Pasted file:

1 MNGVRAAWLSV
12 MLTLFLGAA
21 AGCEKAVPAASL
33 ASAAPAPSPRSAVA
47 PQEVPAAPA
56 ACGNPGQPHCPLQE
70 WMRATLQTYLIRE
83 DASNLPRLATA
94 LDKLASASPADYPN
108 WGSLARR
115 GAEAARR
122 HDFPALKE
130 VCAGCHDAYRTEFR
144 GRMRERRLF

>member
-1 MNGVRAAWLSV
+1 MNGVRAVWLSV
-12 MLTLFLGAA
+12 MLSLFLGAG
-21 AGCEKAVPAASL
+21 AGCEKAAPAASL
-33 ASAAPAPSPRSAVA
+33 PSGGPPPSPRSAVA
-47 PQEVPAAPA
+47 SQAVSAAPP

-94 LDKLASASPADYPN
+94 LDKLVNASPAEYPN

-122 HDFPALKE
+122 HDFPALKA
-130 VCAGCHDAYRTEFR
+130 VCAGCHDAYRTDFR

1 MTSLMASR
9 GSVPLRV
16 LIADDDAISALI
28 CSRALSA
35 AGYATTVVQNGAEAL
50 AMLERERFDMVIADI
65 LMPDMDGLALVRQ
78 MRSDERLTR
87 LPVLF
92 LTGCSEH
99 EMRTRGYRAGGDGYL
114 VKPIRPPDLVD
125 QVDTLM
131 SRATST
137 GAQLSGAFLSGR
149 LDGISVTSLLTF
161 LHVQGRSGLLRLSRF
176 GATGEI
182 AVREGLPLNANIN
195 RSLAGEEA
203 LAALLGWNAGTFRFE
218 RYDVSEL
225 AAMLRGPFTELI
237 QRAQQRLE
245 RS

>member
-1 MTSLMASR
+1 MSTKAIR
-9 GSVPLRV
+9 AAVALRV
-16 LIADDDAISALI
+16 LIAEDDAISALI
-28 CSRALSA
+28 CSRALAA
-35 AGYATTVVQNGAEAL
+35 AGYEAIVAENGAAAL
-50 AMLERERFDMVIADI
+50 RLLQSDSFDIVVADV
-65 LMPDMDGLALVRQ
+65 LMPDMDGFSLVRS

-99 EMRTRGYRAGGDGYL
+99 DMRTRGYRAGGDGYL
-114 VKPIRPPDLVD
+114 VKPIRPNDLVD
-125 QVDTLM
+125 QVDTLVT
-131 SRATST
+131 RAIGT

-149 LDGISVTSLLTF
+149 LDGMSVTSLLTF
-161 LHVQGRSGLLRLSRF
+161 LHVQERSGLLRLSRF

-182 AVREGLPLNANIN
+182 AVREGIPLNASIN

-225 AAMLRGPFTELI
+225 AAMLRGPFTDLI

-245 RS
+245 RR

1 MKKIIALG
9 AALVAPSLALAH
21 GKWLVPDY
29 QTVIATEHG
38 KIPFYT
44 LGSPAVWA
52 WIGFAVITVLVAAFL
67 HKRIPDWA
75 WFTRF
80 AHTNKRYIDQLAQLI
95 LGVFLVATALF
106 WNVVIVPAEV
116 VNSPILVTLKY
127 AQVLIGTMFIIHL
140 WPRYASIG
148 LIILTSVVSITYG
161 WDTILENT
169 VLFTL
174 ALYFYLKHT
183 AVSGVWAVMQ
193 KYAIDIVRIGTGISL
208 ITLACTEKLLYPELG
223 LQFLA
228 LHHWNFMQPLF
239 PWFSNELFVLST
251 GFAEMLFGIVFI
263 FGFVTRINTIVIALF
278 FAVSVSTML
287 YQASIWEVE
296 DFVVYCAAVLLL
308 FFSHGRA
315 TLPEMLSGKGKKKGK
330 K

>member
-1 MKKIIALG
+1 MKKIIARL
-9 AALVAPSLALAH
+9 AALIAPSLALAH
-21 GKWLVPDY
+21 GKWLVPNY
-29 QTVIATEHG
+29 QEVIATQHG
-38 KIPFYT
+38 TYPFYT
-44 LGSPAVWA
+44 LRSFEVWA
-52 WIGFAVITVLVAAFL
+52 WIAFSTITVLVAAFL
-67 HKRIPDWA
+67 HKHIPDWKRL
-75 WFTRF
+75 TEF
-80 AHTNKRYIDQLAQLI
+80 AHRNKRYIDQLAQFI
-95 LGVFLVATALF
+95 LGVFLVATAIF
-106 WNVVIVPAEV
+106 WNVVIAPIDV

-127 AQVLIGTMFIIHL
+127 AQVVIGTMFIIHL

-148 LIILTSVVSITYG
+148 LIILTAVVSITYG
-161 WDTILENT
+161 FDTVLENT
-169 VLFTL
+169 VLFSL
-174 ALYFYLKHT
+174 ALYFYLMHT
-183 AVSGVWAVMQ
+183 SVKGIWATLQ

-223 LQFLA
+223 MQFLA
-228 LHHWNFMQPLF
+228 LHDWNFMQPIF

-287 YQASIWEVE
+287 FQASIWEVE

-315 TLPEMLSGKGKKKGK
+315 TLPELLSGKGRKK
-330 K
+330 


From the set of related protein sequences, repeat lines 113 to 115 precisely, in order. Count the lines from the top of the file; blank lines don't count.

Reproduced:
228 LHHWNFMQPLF
239 PWFSNELFVLST
251 GFAEMLFGIVFI